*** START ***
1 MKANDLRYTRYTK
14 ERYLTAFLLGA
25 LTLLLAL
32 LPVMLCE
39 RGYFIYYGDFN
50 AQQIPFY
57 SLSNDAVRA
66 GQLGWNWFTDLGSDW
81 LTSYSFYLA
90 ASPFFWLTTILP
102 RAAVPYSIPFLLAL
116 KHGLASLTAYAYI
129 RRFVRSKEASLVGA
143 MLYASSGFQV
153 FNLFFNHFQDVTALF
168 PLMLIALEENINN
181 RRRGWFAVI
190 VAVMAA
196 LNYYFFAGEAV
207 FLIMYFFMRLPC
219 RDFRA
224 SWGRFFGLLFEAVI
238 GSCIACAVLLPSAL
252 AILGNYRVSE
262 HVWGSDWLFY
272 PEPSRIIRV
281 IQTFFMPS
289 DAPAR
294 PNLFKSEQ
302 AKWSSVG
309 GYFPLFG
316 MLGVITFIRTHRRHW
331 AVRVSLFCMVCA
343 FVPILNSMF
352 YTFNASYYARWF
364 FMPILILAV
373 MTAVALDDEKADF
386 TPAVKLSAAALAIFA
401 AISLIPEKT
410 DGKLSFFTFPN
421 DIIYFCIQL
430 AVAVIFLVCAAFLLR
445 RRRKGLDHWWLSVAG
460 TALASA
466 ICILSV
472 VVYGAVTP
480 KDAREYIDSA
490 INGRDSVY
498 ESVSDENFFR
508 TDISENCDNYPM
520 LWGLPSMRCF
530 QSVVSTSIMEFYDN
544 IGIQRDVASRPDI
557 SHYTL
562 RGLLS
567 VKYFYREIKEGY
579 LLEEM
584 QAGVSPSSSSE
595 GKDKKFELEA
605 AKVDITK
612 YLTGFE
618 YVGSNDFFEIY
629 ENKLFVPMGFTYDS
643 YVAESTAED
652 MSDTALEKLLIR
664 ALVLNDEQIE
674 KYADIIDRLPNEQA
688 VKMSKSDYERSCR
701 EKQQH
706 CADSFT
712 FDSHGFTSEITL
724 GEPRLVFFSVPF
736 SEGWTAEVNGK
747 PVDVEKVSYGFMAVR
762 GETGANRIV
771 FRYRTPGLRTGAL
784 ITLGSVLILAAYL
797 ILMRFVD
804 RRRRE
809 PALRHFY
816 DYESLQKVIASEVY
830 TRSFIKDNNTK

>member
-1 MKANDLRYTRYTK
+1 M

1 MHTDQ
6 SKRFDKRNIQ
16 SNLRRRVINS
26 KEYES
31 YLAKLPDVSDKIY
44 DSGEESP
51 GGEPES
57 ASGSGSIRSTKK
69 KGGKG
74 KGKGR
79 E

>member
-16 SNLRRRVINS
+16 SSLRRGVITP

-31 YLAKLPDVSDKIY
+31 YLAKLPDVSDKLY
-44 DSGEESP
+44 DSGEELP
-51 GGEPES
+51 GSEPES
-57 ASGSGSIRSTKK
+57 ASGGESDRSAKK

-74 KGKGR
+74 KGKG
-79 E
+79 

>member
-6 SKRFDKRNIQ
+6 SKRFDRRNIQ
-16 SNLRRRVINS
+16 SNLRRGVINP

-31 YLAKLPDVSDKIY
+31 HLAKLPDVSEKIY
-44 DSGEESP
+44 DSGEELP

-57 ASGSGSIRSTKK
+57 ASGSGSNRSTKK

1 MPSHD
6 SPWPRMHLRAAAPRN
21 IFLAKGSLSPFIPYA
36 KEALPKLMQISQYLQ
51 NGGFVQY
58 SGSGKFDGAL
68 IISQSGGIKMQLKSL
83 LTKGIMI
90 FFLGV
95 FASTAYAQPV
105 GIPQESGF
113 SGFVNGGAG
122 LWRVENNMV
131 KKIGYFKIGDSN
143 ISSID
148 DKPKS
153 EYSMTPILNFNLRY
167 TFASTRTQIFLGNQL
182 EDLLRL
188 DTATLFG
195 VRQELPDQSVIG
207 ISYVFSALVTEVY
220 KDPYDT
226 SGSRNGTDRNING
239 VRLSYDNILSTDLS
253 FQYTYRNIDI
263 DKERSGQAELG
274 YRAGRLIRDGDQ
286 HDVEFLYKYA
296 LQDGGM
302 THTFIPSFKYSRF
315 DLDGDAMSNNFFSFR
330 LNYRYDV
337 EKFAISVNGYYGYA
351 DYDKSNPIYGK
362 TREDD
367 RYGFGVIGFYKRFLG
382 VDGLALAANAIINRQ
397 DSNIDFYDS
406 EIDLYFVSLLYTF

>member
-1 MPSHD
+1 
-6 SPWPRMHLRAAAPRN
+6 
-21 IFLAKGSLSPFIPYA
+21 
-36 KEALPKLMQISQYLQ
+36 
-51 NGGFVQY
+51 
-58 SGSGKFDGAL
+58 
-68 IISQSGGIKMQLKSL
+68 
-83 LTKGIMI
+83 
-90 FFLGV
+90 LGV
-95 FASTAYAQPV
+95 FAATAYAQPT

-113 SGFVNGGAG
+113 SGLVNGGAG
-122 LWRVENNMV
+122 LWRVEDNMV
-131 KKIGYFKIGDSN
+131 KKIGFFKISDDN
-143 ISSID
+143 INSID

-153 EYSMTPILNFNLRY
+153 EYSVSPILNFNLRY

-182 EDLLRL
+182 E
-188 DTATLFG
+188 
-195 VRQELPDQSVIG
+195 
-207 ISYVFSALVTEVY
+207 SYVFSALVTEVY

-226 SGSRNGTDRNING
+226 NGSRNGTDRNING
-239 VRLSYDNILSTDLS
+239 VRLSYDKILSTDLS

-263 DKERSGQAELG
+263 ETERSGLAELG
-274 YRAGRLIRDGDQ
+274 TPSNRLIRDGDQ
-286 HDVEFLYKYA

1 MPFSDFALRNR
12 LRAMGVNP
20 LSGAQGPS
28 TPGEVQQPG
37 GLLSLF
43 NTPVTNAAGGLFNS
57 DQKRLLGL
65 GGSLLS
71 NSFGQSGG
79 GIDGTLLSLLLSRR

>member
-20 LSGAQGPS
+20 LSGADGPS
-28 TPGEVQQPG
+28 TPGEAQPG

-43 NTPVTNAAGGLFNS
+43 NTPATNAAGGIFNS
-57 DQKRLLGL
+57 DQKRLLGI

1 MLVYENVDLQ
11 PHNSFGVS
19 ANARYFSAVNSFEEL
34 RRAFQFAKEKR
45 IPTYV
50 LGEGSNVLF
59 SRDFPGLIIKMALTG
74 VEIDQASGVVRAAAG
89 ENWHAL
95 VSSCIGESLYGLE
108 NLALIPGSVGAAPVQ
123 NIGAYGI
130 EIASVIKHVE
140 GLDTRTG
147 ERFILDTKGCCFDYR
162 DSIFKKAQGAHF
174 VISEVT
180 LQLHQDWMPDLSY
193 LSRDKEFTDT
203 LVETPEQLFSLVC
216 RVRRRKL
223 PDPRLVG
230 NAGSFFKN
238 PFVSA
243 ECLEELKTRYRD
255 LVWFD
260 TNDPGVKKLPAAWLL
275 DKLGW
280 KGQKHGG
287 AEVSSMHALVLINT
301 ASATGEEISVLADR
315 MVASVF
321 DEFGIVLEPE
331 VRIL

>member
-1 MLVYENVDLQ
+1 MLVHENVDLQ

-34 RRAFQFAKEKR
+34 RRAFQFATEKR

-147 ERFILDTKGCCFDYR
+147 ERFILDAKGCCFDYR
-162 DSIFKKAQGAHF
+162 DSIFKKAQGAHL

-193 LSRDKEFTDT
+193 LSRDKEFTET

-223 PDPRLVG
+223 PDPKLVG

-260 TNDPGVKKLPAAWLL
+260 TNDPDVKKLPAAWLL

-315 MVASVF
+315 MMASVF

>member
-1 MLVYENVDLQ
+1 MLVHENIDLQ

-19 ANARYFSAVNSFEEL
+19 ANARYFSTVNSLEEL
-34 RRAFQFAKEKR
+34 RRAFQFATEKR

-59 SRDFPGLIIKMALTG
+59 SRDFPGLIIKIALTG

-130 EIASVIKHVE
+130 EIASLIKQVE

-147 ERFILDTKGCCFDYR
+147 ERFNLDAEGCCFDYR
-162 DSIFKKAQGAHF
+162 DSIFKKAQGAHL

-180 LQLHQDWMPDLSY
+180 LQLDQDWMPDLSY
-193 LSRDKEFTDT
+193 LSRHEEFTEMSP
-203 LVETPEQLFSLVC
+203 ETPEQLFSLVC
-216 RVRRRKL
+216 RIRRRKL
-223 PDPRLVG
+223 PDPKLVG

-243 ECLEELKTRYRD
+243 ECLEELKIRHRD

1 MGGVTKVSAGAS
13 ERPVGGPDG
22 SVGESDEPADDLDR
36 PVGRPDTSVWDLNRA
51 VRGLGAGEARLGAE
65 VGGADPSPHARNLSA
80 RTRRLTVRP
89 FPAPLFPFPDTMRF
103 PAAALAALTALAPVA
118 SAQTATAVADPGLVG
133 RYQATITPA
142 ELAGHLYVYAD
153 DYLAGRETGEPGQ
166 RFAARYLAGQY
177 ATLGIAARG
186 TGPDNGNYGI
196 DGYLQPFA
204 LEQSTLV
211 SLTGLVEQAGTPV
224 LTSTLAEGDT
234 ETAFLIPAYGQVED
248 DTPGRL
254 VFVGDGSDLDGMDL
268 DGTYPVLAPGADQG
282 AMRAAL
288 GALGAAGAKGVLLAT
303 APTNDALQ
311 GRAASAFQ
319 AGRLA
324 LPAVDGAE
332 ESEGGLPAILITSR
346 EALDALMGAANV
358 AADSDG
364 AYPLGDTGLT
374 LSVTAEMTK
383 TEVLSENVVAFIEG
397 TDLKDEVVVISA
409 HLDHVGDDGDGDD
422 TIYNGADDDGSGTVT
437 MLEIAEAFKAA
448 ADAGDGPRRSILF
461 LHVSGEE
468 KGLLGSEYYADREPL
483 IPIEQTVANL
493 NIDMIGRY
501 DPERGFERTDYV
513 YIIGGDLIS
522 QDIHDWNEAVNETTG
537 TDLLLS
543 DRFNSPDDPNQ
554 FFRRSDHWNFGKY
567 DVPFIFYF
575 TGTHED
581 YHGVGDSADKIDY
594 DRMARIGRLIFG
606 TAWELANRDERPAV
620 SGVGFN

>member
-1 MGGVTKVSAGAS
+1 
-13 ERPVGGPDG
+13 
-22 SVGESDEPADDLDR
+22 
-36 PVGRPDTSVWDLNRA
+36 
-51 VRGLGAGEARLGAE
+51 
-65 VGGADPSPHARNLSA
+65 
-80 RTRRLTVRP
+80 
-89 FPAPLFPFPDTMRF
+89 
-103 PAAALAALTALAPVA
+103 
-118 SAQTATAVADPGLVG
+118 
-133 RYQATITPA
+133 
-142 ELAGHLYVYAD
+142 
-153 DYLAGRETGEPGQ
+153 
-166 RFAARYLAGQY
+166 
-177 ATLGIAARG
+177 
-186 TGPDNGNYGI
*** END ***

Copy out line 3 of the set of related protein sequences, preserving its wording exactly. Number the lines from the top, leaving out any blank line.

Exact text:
25 LTLLLAL